The Impact of Prayer

One of the implications of the sermon text this week is that prayer to the living and true God is something that has a real impact. In vv9-10, Paul asks a rhetorical question: “What thanksgiving can we return to God for you…” that has the obvious answer, “None.” There is no way for Paul and Silas to repay God for how he has answered their prayers to see the Thessalonian church face to face and supply what is lacking in their faith. To be sure, there is more in-person visitation and improvement in faith and love that Paul desires, but through Timothy’s visit and God’s own sustaining grace to that church, Paul’s prayers have been answered.

Part of the significance of these verses, then, is that prayer to the living and true God has a real impact in this world. That should be a source of great encouragement to you, especially as we compare it to the modern notion of “sending thoughts” when bad things happen. After all, what profit is there really in friends or politicians sending thoughts during a tragedy? What real power do friends or politicians have through their thoughts? Even when thoughts turn into action, to what extent can friends or politicians make a real impact?

Compare “sending thoughts,” then, with beseeching the God who made heaven and earth. He laid the foundation of the earth; he prescribed limits for the sea and said, “Thus far shall you come, and no farther;” he has cleft a channel for the torrents of rain and a way for the thunderbolt (cf. Job 38:4-27). Because of his great power and wisdom and love, when we lift up our hearts and voices in prayer to him, we are drawing near before the one who can do all his holy will and who delights to give mercy and help in time of need. When we pray, then, to God, there is a real impact, and that is a great reason for us to endeavor all the more to pray for one another.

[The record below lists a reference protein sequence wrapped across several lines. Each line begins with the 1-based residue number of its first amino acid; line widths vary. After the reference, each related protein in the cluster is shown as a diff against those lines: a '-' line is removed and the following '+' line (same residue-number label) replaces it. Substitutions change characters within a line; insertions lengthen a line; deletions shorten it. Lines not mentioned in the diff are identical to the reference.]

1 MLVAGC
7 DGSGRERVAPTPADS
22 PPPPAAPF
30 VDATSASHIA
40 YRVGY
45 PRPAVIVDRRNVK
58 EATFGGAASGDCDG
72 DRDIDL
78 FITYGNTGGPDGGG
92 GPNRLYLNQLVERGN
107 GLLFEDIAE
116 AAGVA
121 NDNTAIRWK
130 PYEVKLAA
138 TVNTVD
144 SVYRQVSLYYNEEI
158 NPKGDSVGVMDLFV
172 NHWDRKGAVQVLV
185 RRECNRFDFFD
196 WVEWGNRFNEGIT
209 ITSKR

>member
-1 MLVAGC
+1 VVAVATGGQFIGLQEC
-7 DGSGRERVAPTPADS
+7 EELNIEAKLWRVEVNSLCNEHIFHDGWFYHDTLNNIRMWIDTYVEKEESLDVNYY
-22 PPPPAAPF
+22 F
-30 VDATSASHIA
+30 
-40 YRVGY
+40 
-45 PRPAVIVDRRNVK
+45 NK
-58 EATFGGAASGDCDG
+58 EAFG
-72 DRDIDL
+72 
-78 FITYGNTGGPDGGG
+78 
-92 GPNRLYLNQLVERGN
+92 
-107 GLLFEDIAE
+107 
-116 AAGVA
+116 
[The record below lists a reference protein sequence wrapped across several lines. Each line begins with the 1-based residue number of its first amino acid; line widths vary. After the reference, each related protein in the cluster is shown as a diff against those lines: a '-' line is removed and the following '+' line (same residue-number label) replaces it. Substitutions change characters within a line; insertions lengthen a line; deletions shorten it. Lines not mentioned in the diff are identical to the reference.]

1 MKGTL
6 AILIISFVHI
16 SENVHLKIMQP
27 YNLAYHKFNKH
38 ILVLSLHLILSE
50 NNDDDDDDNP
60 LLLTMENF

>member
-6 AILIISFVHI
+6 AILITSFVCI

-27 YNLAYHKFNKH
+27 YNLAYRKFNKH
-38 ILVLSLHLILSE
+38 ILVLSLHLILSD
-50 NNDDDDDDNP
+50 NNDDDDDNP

What, then, should we pray for when we pray to God for one another? A great first place to start is to pray for the things that God has already promised to do for his people. David is a model of this kind of prayer, for after God made a covenant with David, David prayed back God’s words to him with full confidence that what God had promised he would do. We, too, can search the Scriptures for the promises of God to his people and pray these things back to God as we pray for one another.

Gary Shogren encourages us to do this even when it might seem “useless” to do so. “Pray for matters that perhaps, according to your theology, are already sure things. Do you pray for [one another]? That [we] will continue to grow and be steadfast? Or even, as Paul implies here [in 1 Thess 3:6-13] that [we] will stay Christian? ‘But I believe in eternal security!’ you might answer. Very well, and so do I. But the Holy Spirit carries out his work in part through the prayer of fellow believers.”1

As we pray for one another using the promises of God, we should pray for the whole person. Just as Paul has expressed his feelings for and about the Thessalonian believers in this text and the one from last week, so we should pray with expressions of our affections for one another. After all, one of the warnings that our risen Lord levels against the church in Ephesus is that they had abandoned the love they first had (Rev 2:4). Moreover, one of the signs of the end times is that the love of many will grow cold (Matt 24:12). While love is not merely affection, it is not less than an expression of our longings and desires. Let us pray for one another’s affections for God and God’s people so that we might avoid prayers that border on mere behavioral adjustments.

Finally, we should not neglect the importance of praying for increased knowledge and good works. Together with affections, our knowledge and will complete who we are, and so it is good to use these three categories as helpful aids in how we can pray holistically for one another while we use the promises of God as our raw materials. And none of this will be an exercise in futility, because we will be praying to the God who made heaven and earth, the one who hears and answers our prayers.

1Gary Steven Shogren, 1 & 2 Thessalonians, ZECNT (Grand Rapids: Zondervan, 2012), 149.

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